June 2013
Volume 54, Issue 15
Free
ARVO Annual Meeting Abstract  |   June 2013
Investigating Retinal Toxicity of the Potentially Neuroprotective Substance Tempol
Author Affiliations & Notes
  • Sebastian Mueller
    Department of Ophthalmology I, Eberhard-Karls University of Tuebingen, Tuebingen, Germany
  • Rebecca Dollinger
    Department of Ophthalmology I, Eberhard-Karls University of Tuebingen, Tuebingen, Germany
  • Sebastian Thaler
    Department of Ophthalmology I, Eberhard-Karls University of Tuebingen, Tuebingen, Germany
  • Johanna Hofmann
    Department of Ophthalmology I, Eberhard-Karls University of Tuebingen, Tuebingen, Germany
  • Martin Spitzer
    Department of Ophthalmology I, Eberhard-Karls University of Tuebingen, Tuebingen, Germany
  • Karl Bartz-Schmidt
    Department of Ophthalmology I, Eberhard-Karls University of Tuebingen, Tuebingen, Germany
  • Peter Szurman
    Department of Ophthalmology I, Eberhard-Karls University of Tuebingen, Tuebingen, Germany
  • Kai Januschowski
    Department of Ophthalmology I, Eberhard-Karls University of Tuebingen, Tuebingen, Germany
  • Footnotes
    Commercial Relationships Sebastian Mueller, None; Rebecca Dollinger, None; Sebastian Thaler, None; Johanna Hofmann, None; Martin Spitzer, None; Karl Bartz-Schmidt, None; Peter Szurman, None; Kai Januschowski, TheraMon (F)
  • Footnotes
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Investigative Ophthalmology & Visual Science June 2013, Vol.54, 413. doi:
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      Sebastian Mueller, Rebecca Dollinger, Sebastian Thaler, Johanna Hofmann, Martin Spitzer, Karl Bartz-Schmidt, Peter Szurman, Kai Januschowski; Investigating Retinal Toxicity of the Potentially Neuroprotective Substance Tempol. Invest. Ophthalmol. Vis. Sci. 2013;54(15):413.

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      © ARVO (1962-2015); The Authors (2016-present)

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Abstract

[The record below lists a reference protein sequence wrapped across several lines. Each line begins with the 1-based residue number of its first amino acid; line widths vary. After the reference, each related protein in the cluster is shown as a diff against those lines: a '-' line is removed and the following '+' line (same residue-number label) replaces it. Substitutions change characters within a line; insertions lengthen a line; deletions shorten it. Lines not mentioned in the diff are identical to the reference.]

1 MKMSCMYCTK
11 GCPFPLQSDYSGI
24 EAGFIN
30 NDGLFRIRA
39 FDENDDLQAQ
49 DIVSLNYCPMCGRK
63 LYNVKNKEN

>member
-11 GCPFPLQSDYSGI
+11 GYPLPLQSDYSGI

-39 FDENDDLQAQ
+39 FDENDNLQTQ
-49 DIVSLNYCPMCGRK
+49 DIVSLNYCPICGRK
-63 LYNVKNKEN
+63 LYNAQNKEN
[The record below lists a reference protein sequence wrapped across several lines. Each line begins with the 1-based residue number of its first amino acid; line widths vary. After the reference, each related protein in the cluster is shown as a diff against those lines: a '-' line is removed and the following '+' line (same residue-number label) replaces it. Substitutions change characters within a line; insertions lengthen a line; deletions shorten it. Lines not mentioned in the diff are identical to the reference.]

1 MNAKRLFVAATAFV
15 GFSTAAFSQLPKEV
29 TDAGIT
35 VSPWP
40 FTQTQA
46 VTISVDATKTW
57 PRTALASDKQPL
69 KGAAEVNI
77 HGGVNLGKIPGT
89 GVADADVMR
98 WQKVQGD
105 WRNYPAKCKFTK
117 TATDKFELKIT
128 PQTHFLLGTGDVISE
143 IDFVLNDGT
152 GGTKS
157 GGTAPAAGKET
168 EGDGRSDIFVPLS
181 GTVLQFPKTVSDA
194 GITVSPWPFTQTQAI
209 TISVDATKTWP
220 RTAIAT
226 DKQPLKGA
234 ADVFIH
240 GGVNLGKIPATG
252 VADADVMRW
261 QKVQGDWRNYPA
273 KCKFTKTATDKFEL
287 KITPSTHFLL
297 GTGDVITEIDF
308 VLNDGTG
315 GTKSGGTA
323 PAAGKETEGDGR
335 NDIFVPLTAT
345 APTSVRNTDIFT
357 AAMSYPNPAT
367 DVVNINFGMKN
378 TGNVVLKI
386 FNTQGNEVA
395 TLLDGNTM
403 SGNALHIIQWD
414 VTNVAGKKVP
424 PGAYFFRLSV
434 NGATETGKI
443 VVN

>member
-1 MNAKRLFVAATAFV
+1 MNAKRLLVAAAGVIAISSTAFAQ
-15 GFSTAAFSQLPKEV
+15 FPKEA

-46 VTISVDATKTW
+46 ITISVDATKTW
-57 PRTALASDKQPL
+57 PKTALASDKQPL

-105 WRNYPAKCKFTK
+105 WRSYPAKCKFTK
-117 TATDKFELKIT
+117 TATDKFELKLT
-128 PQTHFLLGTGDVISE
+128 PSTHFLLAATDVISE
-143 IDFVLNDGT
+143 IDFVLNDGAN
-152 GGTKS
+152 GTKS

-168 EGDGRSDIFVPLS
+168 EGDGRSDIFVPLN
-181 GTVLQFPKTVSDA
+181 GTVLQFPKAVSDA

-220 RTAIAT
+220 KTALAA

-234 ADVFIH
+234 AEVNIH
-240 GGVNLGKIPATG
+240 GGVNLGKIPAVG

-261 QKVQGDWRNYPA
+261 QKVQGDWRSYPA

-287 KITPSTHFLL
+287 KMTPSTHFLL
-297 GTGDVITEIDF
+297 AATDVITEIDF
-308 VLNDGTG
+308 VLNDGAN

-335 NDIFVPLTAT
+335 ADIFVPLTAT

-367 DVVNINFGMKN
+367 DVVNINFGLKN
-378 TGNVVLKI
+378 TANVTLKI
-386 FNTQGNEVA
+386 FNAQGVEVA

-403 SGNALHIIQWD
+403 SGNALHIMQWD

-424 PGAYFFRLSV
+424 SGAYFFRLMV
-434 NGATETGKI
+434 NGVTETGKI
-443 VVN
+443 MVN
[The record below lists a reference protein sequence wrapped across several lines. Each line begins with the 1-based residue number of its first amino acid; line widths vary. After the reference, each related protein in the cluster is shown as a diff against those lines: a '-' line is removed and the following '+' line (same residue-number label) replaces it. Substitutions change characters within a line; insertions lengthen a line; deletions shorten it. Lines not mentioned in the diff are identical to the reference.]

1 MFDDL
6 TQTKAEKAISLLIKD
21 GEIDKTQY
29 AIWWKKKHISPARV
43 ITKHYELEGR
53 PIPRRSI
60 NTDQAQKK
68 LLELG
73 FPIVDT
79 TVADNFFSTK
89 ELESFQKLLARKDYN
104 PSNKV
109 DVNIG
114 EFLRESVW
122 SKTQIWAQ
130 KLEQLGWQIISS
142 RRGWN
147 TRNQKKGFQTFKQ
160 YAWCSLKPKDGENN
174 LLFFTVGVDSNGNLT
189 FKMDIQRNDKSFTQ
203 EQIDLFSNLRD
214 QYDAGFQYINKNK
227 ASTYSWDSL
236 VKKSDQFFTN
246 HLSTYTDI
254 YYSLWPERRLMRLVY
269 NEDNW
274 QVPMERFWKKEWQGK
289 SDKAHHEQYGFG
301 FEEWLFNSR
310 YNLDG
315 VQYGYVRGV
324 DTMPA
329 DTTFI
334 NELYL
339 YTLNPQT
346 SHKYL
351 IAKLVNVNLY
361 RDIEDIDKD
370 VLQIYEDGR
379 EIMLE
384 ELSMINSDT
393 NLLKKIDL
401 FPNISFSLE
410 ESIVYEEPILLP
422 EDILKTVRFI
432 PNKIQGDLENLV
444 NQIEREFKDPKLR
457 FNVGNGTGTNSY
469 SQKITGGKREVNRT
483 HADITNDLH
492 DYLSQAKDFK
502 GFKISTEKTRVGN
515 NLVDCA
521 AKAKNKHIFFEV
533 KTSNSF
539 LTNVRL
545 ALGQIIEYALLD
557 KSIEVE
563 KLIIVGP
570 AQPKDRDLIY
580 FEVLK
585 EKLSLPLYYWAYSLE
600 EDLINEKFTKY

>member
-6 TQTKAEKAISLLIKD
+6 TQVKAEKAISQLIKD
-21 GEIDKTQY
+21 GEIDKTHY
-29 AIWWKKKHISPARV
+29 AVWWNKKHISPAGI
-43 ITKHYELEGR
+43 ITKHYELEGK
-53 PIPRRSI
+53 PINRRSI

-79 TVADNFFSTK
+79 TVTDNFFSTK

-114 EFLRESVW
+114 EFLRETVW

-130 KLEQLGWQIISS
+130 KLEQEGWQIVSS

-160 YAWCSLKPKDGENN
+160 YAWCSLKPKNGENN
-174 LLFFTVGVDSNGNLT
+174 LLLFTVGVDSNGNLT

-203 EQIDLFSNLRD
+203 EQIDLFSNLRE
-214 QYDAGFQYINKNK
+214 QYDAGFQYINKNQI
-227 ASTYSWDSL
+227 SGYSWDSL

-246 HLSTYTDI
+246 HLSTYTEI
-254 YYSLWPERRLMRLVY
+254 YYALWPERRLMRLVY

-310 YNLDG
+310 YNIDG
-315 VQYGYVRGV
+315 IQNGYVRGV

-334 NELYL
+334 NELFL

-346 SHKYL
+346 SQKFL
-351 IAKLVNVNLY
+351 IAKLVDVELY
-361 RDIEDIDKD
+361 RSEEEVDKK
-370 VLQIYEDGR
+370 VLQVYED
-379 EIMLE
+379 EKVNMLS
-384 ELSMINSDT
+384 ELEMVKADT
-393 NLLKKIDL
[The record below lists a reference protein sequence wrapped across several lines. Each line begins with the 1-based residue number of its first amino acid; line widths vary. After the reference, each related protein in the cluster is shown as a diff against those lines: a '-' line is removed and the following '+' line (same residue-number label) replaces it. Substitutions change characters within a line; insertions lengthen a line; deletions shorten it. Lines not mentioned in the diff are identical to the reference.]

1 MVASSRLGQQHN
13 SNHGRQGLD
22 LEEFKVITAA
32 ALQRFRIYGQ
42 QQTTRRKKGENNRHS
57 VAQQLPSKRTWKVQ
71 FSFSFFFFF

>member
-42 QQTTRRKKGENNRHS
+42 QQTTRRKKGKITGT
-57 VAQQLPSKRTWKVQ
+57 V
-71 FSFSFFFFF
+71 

Purpose: Tempol is a low weight antioxidant that can act as a superoxide dismutase thus preventing the production of radicals via oxidation of Fe(II). Oxidative stress tributes to apoptotic cell death, a main reason for retinal ganglion cell (RGC) degeneration in glaucoma. Tempol already showed neuroprotective effects in models of brain trauma, ischemic stroke and Parkinson’s disease. This study evaluated the retinal tolerance to different concentrations of tempol in a model of isolated and perfused bovine retina by measuring an electroretinogramm (ERG) and performing an MTT stationary toxicity assay on retinal gangion cell cultures.

Methods: For functionality testing bovine retinas were prepared and perfused with an oxygen saturated standard solution and the ERG was recorded until stable b-wave amplitudes were recorded. 0.5 mM, 1 mM, 2 mM or 5 mM tempol concentrations were tested for 45 minutes. To investigate the effects on photoreceptor function 1 mM asparate was added to obtain a-waves. ERG-recovery was monitored for 110 minutes. For cytotoxicity testing concentrations of 0.1 mM, 1 mM, 2.5 mM, 5mM, 10mM, 25mM, 40mM and 50mM tempol were tested on retinal ganglion cell lines (RGC 5).

Results: While no toxic effects for a concentration of 0.5 mM and 1 mM tempol could be detected, starting from a concentration of 2 mM tempol, statistically significant effects on the b-wave amplitude were noted (48%, p= 0.007 for 2 mM). The a-wave amplitude remained stable even at higher concentrations of 10 mM. RGC 5 displayed a higher tolerance towards tempol with toxic effects starting at 50 mM (cell viability 86.46%, p<0.05).

Conclusions: Although the photoreceptors seem to display a tolerance to higher concentrations of tempol, higher doses than 1mM should be avoided.

Keywords: 615 neuroprotection  
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